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Zusammenfassung von The Expectation Effect

David Robson

How Your Mindset Can Change Your World

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    You have untapped reserves of mental stamina.

    When Barack Obama was president of the United States, he wore almost exactly the same suit every single day. The only thing that varied was the color; the suits were either dark brown or navy blue. (Let’s forget about the tan suit fiasco.) Obama isn’t alone in his limited wardrobe choices, either. In fact, lots of highly successful people, like Steve Jobs, Ariana Huffington, and Mark Zuckerberg all prefer to wear the exact same outfit every day. Why? It all has to do with their expectations. But as you’ll discover in this Blink, these expectations are totally wrong.

    The reason why Obama and Zuckerberg dress the way they do is because they’re trying to get rid of unnecessary decision-making. For most of us, deciding what to wear each morning requires conscious thought. Do these pants match this shirt? Are these the best shoes to wear with this jacket? According to the theory known as ego depletion, we only have a limited amount of mental resources to use on decisions each day. After we’ve done a certain amount of hard work, or decision-making, or difficult thinking, those resources are exhausted. With this in mind, these leaders don’t want to waste their mental capacity on thinking about exactly what to wear. 

    On the surface, the ego-depletion theory seems to make sense. After all, how many times have you come home from a hard day’s work and felt too exhausted to do anything except lie on the couch? Some experts have even suggested that the reason why successful people cheat on their partners is because they’ve used up all their mental willpower on their career. They simply don’t have the capacity to work on their relationships.

    But just how true is any of this? Because, in fact, other evidence suggests that the ego-depletion theory is instead just one big expectation effect. The mental exhaustion we feel after working hard is real, but it’s only real because we expect it to be. At least, that’s according to a study by Austrian psychologist Veronika Job. Job asked participants to complete two tasks in a row. Before they began the first task, Job asked each participant whether performing hard work usually a) depletes their mental resources or b) energizes them.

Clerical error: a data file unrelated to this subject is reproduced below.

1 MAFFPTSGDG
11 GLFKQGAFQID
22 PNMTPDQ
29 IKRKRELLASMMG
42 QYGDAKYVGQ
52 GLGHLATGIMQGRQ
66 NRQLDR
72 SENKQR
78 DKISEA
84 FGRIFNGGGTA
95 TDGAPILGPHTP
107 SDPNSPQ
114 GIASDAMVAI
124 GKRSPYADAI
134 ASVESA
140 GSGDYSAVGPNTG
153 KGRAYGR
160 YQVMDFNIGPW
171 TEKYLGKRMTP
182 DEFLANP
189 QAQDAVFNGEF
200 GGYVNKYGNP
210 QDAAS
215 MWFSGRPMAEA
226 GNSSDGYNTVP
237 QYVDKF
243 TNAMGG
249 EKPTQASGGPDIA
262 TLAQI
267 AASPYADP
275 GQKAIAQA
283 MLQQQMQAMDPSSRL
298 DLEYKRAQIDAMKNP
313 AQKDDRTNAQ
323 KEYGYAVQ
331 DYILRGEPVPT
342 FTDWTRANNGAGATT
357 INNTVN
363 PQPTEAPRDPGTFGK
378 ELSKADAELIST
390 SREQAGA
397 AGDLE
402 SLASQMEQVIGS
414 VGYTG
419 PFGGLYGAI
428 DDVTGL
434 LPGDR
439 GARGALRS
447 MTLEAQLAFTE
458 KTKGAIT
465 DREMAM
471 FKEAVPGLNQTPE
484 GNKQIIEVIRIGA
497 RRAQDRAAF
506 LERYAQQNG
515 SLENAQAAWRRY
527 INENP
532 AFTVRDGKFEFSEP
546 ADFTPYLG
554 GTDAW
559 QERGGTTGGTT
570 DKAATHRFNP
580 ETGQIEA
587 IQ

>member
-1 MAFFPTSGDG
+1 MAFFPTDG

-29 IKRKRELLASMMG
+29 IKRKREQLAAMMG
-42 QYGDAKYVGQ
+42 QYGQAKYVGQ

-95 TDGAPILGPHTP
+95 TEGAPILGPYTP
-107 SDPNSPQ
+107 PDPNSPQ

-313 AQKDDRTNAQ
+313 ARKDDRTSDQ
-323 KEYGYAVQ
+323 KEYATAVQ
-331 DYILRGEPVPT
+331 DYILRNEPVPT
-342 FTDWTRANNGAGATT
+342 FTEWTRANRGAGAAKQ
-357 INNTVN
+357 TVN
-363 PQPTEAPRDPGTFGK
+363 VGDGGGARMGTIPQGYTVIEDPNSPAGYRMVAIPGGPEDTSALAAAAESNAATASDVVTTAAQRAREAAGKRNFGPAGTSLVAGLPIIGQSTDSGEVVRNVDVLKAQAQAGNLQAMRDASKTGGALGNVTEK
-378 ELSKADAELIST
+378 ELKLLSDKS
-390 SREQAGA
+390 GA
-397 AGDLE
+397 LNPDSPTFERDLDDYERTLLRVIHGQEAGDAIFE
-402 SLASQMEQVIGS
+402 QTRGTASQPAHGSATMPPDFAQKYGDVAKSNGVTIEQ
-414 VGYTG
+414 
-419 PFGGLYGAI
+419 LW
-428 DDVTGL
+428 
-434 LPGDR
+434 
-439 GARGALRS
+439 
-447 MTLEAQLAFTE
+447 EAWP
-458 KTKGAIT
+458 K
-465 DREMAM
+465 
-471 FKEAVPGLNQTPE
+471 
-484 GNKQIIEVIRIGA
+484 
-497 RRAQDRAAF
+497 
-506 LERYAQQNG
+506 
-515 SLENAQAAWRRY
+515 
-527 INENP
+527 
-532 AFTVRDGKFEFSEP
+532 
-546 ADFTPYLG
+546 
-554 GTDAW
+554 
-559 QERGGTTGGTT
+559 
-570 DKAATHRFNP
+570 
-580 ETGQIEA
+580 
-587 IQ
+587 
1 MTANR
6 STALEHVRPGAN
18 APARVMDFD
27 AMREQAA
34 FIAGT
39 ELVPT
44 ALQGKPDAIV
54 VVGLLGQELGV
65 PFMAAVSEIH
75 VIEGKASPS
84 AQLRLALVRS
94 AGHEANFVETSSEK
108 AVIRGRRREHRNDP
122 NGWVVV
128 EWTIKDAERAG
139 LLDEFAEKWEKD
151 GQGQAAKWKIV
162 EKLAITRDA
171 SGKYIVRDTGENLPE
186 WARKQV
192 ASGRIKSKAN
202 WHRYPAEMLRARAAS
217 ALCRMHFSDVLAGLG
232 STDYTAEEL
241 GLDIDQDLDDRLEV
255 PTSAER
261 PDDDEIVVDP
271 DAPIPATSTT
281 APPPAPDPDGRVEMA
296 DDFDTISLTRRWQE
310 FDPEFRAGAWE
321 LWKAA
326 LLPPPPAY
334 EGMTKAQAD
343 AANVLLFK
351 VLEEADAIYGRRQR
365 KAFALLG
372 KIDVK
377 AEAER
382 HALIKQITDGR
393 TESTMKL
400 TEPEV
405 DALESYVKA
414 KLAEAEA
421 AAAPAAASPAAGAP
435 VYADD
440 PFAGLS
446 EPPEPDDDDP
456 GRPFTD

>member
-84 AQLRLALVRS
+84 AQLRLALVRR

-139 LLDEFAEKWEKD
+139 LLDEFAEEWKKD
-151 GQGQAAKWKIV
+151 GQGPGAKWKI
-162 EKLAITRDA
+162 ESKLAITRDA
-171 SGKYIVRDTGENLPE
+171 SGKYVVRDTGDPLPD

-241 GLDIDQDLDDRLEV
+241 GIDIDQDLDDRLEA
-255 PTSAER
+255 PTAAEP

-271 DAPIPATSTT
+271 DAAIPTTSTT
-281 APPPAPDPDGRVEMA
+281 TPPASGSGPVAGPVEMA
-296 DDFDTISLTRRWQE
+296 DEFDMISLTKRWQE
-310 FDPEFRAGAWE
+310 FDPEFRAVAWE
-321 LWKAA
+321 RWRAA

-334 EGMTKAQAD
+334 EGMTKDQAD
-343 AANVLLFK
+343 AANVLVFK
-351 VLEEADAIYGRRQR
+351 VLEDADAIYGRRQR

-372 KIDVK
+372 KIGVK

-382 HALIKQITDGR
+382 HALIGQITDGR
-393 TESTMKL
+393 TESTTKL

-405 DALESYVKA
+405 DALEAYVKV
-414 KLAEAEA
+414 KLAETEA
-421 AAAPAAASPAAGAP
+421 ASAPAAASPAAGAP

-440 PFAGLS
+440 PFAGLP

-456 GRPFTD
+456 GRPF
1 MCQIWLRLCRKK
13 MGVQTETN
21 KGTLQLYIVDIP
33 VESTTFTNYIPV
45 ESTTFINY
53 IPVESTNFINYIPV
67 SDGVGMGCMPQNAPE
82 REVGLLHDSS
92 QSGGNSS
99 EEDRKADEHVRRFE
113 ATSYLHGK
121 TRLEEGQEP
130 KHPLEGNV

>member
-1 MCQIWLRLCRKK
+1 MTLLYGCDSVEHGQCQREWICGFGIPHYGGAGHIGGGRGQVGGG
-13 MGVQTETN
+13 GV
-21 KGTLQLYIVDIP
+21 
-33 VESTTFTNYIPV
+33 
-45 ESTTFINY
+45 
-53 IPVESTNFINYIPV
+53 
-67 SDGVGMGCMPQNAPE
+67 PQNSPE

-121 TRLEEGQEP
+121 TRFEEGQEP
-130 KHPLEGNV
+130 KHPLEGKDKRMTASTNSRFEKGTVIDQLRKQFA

Interestingly, Job found that the people who had listed hard work as exhausting did much worse on the second task than they did on the first. In contrast, those who listed hard work as energizing performed evenly across both tasks.

    Now, this might seem like the predictable outcome, but, in a follow-up study, Job then tested whether it was possible to change people’s beliefs and expectations about their own mental depletion. So, for this next study, before participants undertook the two tasks, they each read one of two statements.

    One statement stated that hard work depletes our mental resources, and the other stated the opposite: that hard work has been proven to energize our minds so much that it actually enables us to thrive on other hard tasks once we’ve started. Job found that the people who had read the “energizing” statement performed twice as well on their second task as those who had read the “depleting” statement. All because their expectations had been shifted.

    This just goes to show that our mental capacity is much greater than many of us believe. With the right expectations, we really can get more done. So, the next time you find your concentration waning in the middle of a hard task, try and remind yourself of a time when you found a challenging task energizing rather than draining. Then ask yourself whether that energizing task was objectively harder than the task you’re undertaking right now. Reframing how you view the challenging task at hand will help give your mental stamina enough of a boost to power through.

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    Worum geht es in The Expectation Effect?

    The Expectation Effect (2022) explores the connection between our minds, our bodies, and our outcomes. It explores how our expectations can form our realities, and reveals the extent to which self-fulfilling prophecies shape our lives.

    Wer The Expectation Effect lesen sollte

    • Anyone struggling with a negative mindset
    • Psychology buffs looking for a fresh perspective
    • Health and wellness fans wanting new insights

    Über den Autor

    David Robson is a science writer, whose work has been published in the Times, the Guardian, the Atlantic, and the Washington Post. His first book, The Intelligence Trap, has been published in 15 languages.

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